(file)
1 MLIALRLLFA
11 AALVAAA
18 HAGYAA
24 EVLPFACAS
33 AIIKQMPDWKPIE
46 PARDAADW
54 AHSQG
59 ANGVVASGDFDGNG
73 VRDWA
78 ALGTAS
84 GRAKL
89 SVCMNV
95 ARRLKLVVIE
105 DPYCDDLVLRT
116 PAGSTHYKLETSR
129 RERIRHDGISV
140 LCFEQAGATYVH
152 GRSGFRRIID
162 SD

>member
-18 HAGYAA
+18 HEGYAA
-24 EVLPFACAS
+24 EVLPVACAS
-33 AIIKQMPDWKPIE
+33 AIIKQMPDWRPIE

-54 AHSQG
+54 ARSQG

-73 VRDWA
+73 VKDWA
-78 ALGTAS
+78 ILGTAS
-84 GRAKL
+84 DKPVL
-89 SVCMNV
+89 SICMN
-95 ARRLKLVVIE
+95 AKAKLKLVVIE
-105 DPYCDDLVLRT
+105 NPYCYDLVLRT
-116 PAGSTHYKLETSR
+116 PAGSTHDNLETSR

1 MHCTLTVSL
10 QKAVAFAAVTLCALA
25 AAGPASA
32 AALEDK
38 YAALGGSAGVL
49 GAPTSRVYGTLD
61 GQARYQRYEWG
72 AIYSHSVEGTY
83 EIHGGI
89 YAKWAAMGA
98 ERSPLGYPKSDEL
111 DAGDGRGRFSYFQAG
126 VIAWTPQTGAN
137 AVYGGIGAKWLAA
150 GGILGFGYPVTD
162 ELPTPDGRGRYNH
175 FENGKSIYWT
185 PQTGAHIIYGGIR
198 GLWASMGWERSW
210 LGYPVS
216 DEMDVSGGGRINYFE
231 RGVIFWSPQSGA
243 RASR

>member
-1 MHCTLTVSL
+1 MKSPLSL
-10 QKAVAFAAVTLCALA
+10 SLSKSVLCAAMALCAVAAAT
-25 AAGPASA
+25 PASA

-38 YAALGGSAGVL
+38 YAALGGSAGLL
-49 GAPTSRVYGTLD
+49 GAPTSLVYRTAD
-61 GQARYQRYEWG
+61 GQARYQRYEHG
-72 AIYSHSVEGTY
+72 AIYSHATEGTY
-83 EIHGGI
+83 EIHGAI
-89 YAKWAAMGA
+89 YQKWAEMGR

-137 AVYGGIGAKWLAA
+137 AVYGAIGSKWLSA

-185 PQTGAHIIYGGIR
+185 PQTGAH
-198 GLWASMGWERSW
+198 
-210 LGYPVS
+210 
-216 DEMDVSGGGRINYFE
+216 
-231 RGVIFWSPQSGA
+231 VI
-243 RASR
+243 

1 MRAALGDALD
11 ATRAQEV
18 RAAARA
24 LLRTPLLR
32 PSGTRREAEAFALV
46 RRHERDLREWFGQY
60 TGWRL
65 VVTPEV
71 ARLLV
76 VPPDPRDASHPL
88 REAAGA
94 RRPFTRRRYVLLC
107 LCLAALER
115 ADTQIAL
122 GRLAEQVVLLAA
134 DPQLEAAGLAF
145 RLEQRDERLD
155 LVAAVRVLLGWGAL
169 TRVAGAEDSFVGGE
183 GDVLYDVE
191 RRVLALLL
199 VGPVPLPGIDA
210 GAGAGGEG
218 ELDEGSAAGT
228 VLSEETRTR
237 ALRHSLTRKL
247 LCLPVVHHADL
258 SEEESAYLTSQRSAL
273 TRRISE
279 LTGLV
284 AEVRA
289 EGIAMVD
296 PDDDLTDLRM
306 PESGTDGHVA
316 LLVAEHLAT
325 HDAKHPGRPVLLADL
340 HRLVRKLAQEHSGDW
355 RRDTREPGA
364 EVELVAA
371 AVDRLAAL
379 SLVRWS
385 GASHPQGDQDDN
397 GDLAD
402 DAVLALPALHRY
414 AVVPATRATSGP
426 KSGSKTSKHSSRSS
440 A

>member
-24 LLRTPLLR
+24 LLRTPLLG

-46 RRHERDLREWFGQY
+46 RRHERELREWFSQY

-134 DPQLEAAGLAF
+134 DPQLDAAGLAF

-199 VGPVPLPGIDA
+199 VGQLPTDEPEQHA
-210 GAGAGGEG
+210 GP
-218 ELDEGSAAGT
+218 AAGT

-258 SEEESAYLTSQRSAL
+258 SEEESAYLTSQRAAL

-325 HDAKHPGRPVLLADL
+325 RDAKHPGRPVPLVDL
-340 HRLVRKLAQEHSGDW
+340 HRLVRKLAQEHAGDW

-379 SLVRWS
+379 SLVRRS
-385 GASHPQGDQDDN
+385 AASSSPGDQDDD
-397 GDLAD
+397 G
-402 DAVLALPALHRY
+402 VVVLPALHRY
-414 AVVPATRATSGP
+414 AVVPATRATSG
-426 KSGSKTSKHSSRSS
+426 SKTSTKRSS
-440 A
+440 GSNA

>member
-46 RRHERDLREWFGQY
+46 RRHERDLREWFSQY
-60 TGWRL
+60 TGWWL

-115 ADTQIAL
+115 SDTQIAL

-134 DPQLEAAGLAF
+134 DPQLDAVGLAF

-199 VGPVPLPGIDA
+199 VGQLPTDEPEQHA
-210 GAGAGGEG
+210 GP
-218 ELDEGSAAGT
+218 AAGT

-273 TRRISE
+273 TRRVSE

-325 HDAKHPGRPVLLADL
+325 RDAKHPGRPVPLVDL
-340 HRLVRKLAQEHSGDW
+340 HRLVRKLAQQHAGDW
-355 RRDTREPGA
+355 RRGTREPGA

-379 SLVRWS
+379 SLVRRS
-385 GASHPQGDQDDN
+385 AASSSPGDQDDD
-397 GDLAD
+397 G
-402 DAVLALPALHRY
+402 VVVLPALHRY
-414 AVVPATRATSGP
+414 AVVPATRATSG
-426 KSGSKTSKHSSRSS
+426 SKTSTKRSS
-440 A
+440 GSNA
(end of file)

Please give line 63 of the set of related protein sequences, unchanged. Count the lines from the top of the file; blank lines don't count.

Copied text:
216 DEMDVSGGGRINYFE